This page contains a Flash digital edition of a book.
MANAGING STRESS


A Few Moments A Day to Melt Stress Away


By Margot McKinnon


tress around the holiday period is practically a given. Many of us remind ourselves constantly to eat wholesome food, get adequate rest, and take care not to over-commit. Sometimes though, knowing the many things we should be doing to control our stress levels causes them to rise. It all becomes a vicious cycle, and we get more stressed out by the fact that we are getting stressed in the first place. For anyone who can relate to this scenario, take a moment now


S


and breathe. Go ahead: inhale…and exhale. Do it three times and focus on the feeling of your breath as it flows in and out. The simple act of taking a few mindful breaths helps to calm the nervous system and slow us down.


How we Breathe has a lot to do with the Stress we


Experience What most people don’t realize is that less-than-optimal breath-


ing contributes to feeling stressed. There are four patterns of “faulty” breathing, which many of us unconsciously adopt over a lifetime. Each one contributes to stress in a significant way, and is magnified when we feel stressed. These patterns have been linked to biomechanical, biochemi-


cal, and psychological influences. While all three are intimately connected, intervention in one area can have very positive effects on the other two.


20 canfitpro NOVEMBER/DECEMBER 2013


Breathe Easy and Ease Stress In most cases our body’s natural respiratory process emerges the moment we pay attention to dismantling the restrictions that impede it. At BODY HARMONICS, we use the following four steps to melt away stress-inducing breath patterns.


Step 1: Identify your breathing pattern Identify what you do when you breathe and focus on how it feels. Do any of the following descriptions apply to you?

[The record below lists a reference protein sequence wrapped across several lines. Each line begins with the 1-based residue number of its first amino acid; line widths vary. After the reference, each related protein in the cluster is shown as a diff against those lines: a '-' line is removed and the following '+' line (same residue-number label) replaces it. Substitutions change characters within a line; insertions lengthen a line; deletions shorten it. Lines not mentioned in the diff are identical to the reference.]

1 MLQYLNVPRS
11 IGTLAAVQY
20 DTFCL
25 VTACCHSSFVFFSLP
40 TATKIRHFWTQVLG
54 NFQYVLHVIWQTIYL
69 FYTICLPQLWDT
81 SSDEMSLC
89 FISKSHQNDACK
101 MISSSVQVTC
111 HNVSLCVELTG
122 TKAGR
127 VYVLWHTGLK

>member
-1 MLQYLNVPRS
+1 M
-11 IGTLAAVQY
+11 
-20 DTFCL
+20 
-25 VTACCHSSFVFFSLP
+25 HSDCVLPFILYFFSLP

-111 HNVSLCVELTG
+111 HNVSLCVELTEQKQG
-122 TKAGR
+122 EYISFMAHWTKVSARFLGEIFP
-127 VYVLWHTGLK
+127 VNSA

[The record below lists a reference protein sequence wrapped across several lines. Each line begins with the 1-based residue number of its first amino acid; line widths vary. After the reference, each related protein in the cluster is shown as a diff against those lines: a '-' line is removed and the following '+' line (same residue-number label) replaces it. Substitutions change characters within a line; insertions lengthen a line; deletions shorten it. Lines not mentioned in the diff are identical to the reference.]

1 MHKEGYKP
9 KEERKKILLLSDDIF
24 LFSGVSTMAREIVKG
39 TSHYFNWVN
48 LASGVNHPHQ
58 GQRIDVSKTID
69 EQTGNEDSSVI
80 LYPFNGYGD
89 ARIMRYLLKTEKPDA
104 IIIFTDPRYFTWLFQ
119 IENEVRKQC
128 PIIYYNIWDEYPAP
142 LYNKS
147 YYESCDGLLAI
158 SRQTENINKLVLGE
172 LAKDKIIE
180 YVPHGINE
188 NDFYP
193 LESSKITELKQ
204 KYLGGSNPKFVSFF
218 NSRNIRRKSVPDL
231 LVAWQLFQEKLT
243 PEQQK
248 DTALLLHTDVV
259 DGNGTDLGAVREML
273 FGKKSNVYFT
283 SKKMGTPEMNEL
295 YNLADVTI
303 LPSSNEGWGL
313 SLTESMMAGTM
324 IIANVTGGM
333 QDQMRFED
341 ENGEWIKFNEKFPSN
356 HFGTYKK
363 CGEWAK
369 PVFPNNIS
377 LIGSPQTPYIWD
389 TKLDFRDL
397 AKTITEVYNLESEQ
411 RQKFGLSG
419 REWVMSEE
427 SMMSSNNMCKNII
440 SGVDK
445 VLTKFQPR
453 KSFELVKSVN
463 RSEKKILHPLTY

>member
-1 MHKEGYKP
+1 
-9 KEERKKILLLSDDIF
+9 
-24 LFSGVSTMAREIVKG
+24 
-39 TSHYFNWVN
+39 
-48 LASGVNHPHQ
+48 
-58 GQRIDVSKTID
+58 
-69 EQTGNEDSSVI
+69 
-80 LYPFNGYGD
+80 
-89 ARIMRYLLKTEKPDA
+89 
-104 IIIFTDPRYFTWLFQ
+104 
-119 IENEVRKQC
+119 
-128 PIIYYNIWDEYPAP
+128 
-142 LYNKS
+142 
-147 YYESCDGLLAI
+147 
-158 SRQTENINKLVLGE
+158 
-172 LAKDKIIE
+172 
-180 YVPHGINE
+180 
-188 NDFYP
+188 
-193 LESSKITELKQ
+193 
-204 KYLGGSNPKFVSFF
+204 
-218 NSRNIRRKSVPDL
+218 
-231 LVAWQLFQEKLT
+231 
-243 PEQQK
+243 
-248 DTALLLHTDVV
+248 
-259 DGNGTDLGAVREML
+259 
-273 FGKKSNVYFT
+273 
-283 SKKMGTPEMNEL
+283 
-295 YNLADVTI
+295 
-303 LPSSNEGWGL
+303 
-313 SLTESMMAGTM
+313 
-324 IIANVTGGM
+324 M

Reverse In reverse breathing, the abdomen moves in on the inhalation


and out on the exhalation. This pattern often results in shoulder and upper back tension.


Upper Chest


This breathing relies on upper body muscles, because the lower ribs are unable to expand, which limits the movement of the dia- phragm. As a result, the oxygen/carbon dioxide exchange is poor. Chronic upper back, shoulder, and neck tension are commonly associated with this pattern.


Collapsed In this type of breathing, the person’s chest is drawn down and


Page 1  |  Page 2  |  Page 3  |  Page 4  |  Page 5  |  Page 6  |  Page 7  |  Page 8  |  Page 9  |  Page 10  |  Page 11  |  Page 12  |  Page 13  |  Page 14  |  Page 15  |  Page 16  |  Page 17  |  Page 18  |  Page 19  |  Page 20  |  Page 21  |  Page 22  |  Page 23  |  Page 24  |  Page 25  |  Page 26  |  Page 27  |  Page 28  |  Page 29  |  Page 30  |  Page 31  |  Page 32  |  Page 33  |  Page 34  |  Page 35  |  Page 36  |  Page 37  |  Page 38  |  Page 39  |  Page 40  |  Page 41  |  Page 42  |  Page 43  |  Page 44  |  Page 45  |  Page 46  |  Page 47  |  Page 48  |  Page 49  |  Page 50  |  Page 51  |  Page 52  |  Page 53  |  Page 54  |  Page 55  |  Page 56